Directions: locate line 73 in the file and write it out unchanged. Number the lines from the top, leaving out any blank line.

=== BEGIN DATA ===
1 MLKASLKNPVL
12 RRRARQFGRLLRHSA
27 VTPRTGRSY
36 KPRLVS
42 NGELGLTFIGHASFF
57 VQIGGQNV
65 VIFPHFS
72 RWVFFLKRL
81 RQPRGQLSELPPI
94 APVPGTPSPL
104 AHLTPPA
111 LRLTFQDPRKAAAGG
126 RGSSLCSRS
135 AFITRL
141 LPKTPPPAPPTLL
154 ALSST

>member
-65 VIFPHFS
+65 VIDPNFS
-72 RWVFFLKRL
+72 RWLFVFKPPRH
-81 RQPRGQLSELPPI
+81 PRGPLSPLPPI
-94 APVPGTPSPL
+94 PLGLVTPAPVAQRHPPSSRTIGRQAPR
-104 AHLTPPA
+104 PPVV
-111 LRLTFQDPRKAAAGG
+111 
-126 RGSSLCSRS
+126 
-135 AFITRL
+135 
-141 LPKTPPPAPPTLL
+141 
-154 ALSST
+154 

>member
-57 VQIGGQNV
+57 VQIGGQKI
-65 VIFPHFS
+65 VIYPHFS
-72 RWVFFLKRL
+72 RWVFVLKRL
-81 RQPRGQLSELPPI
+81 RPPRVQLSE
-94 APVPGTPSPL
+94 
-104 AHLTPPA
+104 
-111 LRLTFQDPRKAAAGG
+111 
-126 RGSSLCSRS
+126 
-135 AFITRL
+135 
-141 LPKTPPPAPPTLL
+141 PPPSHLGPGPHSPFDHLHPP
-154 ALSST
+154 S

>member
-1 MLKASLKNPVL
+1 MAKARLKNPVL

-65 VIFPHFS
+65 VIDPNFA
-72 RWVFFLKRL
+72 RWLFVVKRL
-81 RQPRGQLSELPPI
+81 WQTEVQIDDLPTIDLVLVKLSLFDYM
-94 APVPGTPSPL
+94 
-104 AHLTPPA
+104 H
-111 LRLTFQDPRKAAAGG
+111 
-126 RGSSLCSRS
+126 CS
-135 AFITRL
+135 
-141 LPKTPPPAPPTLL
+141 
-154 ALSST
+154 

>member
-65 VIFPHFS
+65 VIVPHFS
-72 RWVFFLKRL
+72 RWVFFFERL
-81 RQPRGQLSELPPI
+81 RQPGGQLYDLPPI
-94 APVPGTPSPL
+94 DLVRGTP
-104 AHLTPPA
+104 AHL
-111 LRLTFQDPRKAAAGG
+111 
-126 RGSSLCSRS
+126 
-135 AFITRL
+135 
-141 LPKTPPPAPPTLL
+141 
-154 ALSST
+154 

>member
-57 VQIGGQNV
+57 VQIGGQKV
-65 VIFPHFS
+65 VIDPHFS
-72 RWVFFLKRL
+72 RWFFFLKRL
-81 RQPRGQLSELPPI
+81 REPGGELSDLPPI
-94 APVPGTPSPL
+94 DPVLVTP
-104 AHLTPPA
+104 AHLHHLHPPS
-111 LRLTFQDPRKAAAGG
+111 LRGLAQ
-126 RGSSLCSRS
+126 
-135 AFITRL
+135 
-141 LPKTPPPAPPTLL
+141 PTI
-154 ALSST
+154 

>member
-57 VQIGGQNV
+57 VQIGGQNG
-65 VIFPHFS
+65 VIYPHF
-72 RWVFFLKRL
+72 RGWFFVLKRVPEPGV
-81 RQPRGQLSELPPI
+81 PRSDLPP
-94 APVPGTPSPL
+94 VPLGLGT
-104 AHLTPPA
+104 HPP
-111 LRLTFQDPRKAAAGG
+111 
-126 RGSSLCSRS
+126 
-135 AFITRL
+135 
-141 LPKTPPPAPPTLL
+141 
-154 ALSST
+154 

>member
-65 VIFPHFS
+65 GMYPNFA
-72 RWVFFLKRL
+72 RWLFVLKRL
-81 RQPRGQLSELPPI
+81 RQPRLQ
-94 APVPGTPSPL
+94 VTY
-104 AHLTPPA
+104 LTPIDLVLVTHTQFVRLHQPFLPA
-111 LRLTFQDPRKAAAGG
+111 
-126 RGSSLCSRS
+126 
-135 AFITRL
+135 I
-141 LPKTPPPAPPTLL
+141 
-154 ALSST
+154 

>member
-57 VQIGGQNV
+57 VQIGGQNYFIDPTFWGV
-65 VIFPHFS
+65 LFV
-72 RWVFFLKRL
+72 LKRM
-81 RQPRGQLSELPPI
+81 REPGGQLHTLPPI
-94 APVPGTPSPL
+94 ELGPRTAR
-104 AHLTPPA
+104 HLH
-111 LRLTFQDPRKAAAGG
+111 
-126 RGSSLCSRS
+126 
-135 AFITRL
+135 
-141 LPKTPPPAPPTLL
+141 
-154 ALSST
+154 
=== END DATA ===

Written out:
+104 H